Washington officials: State, contractor still battling over stalled Seattle tunnel project

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SEATTLE — The manager for the troubled Alaskan Way Viaduct replacement project told lawmakers Thursday that the state and the contractor are still battling over tens of millions of dollars in repairs dating back to 2012, but even if the contractor declares bankruptcy tomorrow, the project could still be completed.

The state House Transportation Committee had its first chance Thursday to ask questions about the tunnel and another giant transportation project — the state Route 520 bridge replacement on Lake Washington. Some questions remained unanswered, including, "When will the tunnel be done?"

The tunnel was designed to replace the viaduct, which was damaged in a 2001 earthquake. The plan is to move Highway 99 under the city and open the waterfront. But the massive tunneling machine called Bertha broke down in December 2013 after about drilling about 1,000 feet of the 2-mile tunnel. Crews are digging a 120-foot-deep pit in front of Bertha so the machine can be pulled out and repaired. So far, they've dug down 106 feet, according to project manager Todd Trepanier.

He repeated his department's previous claim that the $2 billion project is 70 percent complete but said officials still can't speculate on a completion date.

Trepanier said the state's issues with the contractor, Seattle Tunnel Partners, are common in complex construction projects and a dispute review board is in place to resolve conflicts.

In 2012, Seattle Tunnel Partners asked for an additional $20 million because the ground near the start of the tunnel was different than plans suggested, Trepanier said. The review board heard the case and sided with the contractor on Jan. 16. The state is reviewing the decision and has not agreed to pay anything yet, Trepanier said.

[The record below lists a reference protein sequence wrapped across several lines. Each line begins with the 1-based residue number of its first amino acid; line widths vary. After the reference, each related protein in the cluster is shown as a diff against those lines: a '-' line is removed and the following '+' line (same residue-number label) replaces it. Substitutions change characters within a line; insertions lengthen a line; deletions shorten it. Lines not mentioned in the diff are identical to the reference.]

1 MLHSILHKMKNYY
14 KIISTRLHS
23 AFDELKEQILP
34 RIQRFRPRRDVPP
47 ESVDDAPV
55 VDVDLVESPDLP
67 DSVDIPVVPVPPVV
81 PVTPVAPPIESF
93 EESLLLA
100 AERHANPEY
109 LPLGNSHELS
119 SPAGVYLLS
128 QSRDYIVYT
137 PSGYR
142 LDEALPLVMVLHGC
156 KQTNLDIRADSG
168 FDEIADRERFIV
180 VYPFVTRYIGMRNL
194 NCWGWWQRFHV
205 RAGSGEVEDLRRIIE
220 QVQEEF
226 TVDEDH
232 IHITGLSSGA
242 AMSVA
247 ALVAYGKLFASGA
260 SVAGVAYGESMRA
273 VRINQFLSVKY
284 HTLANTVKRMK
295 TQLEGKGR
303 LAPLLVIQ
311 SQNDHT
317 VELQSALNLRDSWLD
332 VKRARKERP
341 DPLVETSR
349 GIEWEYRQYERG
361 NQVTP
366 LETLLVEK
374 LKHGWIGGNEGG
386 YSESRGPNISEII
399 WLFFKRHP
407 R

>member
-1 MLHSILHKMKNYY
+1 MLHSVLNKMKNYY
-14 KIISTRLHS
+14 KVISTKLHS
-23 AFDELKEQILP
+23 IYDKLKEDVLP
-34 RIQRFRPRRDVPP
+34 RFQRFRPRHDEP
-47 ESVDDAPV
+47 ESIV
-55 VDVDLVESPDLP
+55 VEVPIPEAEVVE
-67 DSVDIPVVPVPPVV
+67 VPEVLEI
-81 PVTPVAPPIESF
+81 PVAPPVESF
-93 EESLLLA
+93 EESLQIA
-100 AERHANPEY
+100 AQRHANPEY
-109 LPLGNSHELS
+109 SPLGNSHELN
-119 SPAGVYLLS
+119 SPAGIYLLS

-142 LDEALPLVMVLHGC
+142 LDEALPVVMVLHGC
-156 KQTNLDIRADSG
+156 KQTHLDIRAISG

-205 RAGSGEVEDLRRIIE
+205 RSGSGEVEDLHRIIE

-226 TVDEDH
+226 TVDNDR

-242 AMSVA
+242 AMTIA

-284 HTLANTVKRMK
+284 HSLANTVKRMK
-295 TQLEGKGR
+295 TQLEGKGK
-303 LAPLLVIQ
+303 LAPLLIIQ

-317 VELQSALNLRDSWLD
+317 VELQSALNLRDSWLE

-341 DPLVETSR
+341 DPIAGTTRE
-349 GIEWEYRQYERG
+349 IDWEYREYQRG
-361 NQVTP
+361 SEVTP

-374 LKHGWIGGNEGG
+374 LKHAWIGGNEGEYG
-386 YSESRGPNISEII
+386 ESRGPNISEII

Laura Newborn, spokeswoman for the project, said in an email that the state has a $40 million contingency fund set aside to pay for such issues.

Trepanier said that so far, Seattle Tunnel Partners is seeking $210 million in change orders for problems it says are the state's responsibility. The state has denied $162 million in change orders and is reviewing the remaining $48 million, he said.

The contractor also has said that a pipe that was not included on the design plans caused Bertha to break down. Newborn said both sides agreed to bring that argument to the review board. A hearing is scheduled for March, she said.

One lawmaker asked what happens if Seattle Tunnel Partners goes bankrupt and leaves. Trepanier said there is a $500 million bond along with $370 million left on the contract. The state could use that $870 million to pay a new contractor.

Trepanier also said ground settlement around the project of up to an inch in some places has stabilized, with officials monitor the situation closely. He said it was too complicated to provide a number when Rep. Lynda Wilson, R-Vancouver, asked what the maximum allowed settlement depth would be.

Julie Meredith, program administrator for the 520 floating bridge, was upbeat about the progress on that project. Officials held a ribbon-cutting for work completed on the east end, and they have 74 of 77 pontoons that will be used to float the bridge out on Lake Washington, she said. They hope to have portions open in early 2016. It remains unclear where officials will get the $1.5 billion needed to complete what she called "the rest of the west" — the section that reaches into Seattle and Interstate 5.


Follow Martha Bellisle at https://twitter.com/marthabellisle .

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